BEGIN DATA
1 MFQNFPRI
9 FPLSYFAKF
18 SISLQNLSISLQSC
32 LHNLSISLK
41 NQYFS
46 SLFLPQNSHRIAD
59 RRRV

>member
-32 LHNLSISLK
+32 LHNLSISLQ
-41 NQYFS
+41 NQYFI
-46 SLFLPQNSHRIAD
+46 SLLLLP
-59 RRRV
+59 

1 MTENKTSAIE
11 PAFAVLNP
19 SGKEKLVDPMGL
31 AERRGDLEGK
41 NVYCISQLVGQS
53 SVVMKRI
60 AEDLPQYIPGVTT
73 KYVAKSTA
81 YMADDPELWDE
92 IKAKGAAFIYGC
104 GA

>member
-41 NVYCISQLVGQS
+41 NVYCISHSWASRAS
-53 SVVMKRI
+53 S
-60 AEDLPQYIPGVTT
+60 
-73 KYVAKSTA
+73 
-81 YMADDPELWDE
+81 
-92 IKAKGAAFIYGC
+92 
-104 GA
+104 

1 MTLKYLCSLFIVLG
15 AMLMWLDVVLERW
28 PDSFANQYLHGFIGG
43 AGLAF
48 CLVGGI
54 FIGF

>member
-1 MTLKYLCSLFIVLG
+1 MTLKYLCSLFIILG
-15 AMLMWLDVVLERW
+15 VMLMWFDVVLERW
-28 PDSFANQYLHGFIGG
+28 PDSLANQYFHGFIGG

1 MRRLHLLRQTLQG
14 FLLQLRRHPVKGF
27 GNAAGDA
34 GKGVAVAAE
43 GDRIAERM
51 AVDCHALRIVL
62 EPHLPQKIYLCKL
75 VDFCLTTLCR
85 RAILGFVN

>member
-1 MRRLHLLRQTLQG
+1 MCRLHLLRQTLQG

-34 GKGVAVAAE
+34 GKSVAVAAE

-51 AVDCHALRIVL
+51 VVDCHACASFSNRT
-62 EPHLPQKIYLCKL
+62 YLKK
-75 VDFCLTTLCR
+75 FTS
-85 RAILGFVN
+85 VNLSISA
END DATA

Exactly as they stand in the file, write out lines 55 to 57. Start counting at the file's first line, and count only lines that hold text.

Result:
+28 PDSLANQYFHGFIGG

1 MRRLHLLRQTLQG
14 FLLQLRRHPVKGF